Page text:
TISH | The Canadian Encyclopedia




TISH: a poetry newsletter, Vancouver was founded in August 1961 by five young writers, George BOWERING, Frank DAVEY, David Dawson, Jamie Reid, and Fred WAH, part of a larger group of UNIVERSITY OF BRITISH COLUMBIA students who had been meeting over the past few years to discuss poetics with critic Warren Tallman and, that summer, with San Francisco Renaissance poet Robert Duncan. Among that larger group were future playwright Carol BOLT, critic Pauline Butling, short-fiction writer Gladys Hindmarch, film-maker Sam Perry, and poets Daphne MARLATT, Lionel Kearns, Maxine Gadd, Judith Copithorne, Robert Hogg, David Cull, and David Bromige. The "TISH" title came from pioneer ecologist Carl Sauer's discovery that fossilized human excrement could be a vivid index of a culture's diet and dietary practices, much like the group hoped their writings might be to CULTURE generally - and from a polite remixing of the common word's four letters. Following the example of The Floating Bear, founded in New York the year before by LeRoi Jones and Diane di Prima, the editors published their newsletter monthly, printed most of the issues themselves in crude mimeograph and distributed them free-of-charge to a predetermined mailing list of approximately 400 mostly North American writers, editors and reviewers. Davey was managing editor, Wah the printer, Bowering instrumental in creating the mailing list, and all five important in maintaining the newsletter's signature focus on poetics - on understanding the properties of speech and writing both in relation to each other and in relation to the other events and objects that "words" are normally assumed to refer to.

Critic George FETHERLING has called TISH "Canada's most influential literary magazine," both because its low-overhead production model became that of numerous other POETRY magazines in the 1960s and 70s, and because its view that written poetry was the performance score of an ORAL art form became also widely accepted in following decades. Contributing to its influence as well was its regularity and frequency of publication in its first two years, which enabled its editors to become, almost instantly, participants in national Canadian poetry dialogues, and its insistence that all poetries assume a poetics. This insistence implicitly called on all poets to reflect on what their own poetics might be. Most controversial among TISH poetics was the conviction that poets can co-author their poems with the local physical and cultural environments in which they write, as well as with the LANGUAGE itself, and must be alert to explore such interactions. In this they were working from both New England poet Charles Olson's influential essay, "Projective Verse," and its suggestion that place and history offer cultural fields of force which can energize one's writing with "secrets objects share," and Robert Duncan's belief that the images, rhythms and sounds of one's own lines can point the way to unanticipated subsequent lines and subject matter.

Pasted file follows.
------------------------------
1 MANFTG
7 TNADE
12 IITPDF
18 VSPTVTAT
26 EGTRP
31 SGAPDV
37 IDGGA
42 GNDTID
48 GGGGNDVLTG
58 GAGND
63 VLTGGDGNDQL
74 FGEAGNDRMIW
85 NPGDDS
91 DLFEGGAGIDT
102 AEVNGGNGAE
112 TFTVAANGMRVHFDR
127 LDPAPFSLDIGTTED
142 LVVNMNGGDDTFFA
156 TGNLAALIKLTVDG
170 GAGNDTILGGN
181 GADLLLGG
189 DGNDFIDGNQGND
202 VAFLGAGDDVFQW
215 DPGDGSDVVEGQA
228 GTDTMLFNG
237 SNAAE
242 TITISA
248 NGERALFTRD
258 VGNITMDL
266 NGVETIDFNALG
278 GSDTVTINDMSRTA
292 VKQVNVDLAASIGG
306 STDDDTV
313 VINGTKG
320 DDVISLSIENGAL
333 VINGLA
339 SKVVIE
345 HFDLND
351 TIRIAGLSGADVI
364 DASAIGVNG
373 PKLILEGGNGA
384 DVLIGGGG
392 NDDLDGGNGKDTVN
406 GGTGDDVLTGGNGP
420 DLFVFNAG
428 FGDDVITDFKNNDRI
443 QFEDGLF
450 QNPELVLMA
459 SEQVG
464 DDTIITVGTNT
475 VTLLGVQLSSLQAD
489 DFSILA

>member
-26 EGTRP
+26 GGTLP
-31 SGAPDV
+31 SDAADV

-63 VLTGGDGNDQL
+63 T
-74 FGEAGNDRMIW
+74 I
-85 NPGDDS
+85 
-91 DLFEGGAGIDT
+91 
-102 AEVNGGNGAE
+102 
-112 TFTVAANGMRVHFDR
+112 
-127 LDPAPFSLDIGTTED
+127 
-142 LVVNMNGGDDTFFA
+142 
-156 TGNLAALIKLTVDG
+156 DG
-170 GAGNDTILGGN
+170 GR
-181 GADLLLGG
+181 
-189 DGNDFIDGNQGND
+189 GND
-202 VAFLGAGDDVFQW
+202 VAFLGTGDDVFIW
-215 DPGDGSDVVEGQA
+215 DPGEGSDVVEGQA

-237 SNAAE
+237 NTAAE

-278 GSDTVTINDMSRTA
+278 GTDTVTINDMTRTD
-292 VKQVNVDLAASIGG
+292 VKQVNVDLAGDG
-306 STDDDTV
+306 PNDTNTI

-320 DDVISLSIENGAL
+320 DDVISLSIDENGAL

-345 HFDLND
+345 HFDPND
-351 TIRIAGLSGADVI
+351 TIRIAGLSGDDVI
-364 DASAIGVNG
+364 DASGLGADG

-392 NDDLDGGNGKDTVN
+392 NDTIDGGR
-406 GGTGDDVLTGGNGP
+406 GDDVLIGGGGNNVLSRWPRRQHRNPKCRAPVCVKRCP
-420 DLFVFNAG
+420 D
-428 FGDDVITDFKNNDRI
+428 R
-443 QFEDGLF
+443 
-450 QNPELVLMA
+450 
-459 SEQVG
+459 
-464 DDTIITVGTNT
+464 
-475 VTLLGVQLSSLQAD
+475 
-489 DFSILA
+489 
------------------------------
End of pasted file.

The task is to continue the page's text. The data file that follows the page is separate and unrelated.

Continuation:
On the August 1963 departure from Vancouver of Davey, Bowering and Wah, David Dawson continued the newsletter as manager of a new board of Daphne Marlatt, Gladys Hindmarch, David Cull, Peter Auxier and future founder of The Georgia Straight Dan McLeod. With a slowly changing membership this board continued the newsletter until 1966 when it became a "Writing Supplement" to the Straight. Wah co-founded a similar magazine, SUM, in New Mexico in December 1963, the second of a succession of magazines which he would found or help found, with the final one being the also highly influential Writing (1980-92), the central magazine of the Kootenay School of Writing. Bowering in the spring of 1964 founded a magazine of the long poem, Imago (1964-74) and in 1967 the micropress Beaver-Kosmos. Davey founded Open Letter (1965- ), subtitled "a journal of writing and theory," the following year. All of these were continuations of the TISH assumptions that writing should transcend both personal expression and national cultures and be aware of its own poetics; they variously resisted both the NATIONALISM of the 1970s and the "identity politics" and "cultural turn" of more recent decades. With bp NICHOL, who was a silent member of the larger TISH group during 1962-64, Bowering, Wah and Davey all became associated with Toronto's Coach House Press as editors or authors in the 1970s, with Nichol and Davey editing the majority of the press's titles from 1975-85.

Among the major events in the evolution of the TISH group have been the publication of the first Tishbook, Davey's D-Day and After in 1962, Bowering's winning of the GOVERNOR GENERAL'S LITERARY AWARD for poetry in 1970, Davey's publication of From There to Here: A Guide to English-Canadian Literature Since 1960 in 1974, Davey and Wah's founding in 1984 of SwiftCurrent (1984-90), the world's first online literary magazine, Wah's winning of the Governor General's Literary Award for poetry in 1986, and Bowering's appointment as Canada's first Parliamentary Poet Laureate in 2002. Overall, the TISH-group writers of 1961-66 have contributed more than 200 titles to Canadian writing.


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